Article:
Wood pasture and parkland

Ancient wood pastures are areas of grazed pasture, heath or open hill with a scattering of iconic open-grown veteran trees.

Once a common feature of the Scottish landscape, wood pastures provided shelter, pasture and fodder for livestock and wood products for local people.

This woodland type is still widespread across upland and lowland Scotland, covering an estimated 8,000 to 17,000 hectares in total. Signs of ancient fields or empty crofts can often be found nearby.

Old, open-grown trees are the defining feature of ancient wood pasture. Grazing prevented younger trees from competing, letting some trees survive to a great age. As trees reach old age, growth slows until the crowns start to die back. In wood pasture, with no competing trees, the period of decline can last for many years – centuries in some cases.

Veteran trees often show signs of earlier management. For example, they may have been cut back to a high stump (pollarded) to be kept out of the reach of grazing animals.

Wood pastures are a kind of living ancient monument. This ancient part of our cultural landscape pre-dates the Highland Clearances.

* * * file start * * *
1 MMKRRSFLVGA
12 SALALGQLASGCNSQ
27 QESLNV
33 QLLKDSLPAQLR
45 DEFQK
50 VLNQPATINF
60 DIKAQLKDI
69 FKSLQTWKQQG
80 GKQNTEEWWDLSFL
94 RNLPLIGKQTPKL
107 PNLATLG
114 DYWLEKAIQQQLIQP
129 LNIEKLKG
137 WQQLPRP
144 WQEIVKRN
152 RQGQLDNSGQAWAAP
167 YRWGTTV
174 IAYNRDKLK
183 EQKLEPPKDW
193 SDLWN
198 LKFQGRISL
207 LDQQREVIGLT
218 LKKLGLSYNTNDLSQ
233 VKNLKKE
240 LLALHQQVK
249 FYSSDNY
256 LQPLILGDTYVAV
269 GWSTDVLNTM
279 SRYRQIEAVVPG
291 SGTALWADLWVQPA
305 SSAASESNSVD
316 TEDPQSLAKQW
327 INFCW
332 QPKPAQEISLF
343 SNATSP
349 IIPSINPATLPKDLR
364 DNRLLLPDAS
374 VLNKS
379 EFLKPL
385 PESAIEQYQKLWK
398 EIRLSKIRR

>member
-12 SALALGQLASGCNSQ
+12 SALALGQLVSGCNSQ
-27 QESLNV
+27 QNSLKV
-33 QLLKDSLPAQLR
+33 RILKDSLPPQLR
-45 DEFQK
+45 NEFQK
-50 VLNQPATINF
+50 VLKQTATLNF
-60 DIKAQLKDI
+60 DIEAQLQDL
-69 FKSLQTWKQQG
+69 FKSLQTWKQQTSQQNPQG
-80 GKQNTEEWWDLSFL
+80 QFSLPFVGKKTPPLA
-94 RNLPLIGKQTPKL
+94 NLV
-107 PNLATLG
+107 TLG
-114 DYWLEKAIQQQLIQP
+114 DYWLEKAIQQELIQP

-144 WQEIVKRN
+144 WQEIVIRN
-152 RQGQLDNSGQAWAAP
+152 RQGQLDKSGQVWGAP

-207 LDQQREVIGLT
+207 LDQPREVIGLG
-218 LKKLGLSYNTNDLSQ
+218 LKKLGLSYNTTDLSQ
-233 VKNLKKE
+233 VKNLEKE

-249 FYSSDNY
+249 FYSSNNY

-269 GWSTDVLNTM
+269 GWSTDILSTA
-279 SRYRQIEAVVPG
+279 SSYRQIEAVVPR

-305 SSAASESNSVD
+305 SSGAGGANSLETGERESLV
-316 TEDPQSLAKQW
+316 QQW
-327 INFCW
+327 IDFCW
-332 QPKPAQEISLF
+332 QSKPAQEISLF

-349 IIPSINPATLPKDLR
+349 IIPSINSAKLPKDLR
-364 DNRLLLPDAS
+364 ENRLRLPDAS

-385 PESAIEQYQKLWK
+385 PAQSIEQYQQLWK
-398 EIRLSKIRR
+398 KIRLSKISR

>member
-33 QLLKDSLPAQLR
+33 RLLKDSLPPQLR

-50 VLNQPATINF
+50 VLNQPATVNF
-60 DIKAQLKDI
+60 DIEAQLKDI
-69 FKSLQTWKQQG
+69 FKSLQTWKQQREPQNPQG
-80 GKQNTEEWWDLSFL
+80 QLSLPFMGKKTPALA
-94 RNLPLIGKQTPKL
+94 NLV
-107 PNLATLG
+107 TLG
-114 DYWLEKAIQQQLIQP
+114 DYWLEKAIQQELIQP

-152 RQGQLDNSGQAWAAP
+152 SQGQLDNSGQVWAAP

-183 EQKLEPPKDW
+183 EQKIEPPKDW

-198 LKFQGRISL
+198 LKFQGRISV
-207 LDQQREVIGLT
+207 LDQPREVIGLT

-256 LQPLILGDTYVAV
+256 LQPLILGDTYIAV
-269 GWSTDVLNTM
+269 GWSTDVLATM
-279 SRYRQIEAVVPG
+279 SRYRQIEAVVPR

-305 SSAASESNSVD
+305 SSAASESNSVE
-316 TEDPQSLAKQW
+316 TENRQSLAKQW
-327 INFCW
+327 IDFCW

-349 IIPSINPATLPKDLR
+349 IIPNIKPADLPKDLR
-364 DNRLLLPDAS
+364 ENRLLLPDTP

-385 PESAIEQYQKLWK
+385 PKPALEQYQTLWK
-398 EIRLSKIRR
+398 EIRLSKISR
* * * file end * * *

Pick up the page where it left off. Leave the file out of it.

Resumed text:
Wood pasture and parkland is a UK Biodiversity Action Plan priority habitat.

Other flora and fauna

The sunlit canopies of the old, open-grown trees attract insects and other wildlife less suited to denser woodland.

Veteran trees feature:

  • mosses – growing on large branches and in crevices in the bark
  • wood-rotting fungi – which colonise broken branches and stems
  • beetles – living in dry dead wood
  • sap-sucking flies and hoverflies – in rot-holes, sap runs and other scars
  • complex communities of mycorrhizae – these fungi develop in the roots to support a tree’s nutrient uptake

The ageing process provides a continual supply of dead wood in various stages of decay. This long-term ecological continuity is vital to some insects and lichens.

The surrounding pasture and open woodland flowers provide nectar sources for flying insects.

Semi-natural pasture will support:

  • grassland fungi
  • rare butterflies and moths
  • birds such as woodpecker, flycatcher and wryneck
  • bats
  • stoat and weasel

Explore Scotland’s wood pastures

Visit some of our finest ancient wood pastures in:

  • Glen Finglas – this Woodland Trust site has extensive and actively managed ancient upland wood pasture

View breathtaking examples of our ancient parklands:

Further reading

Wood Pasture: Natural Heritage Management

Find out more

Managing our woodlands

Protection of woodland

Planning and development: trees and woodland

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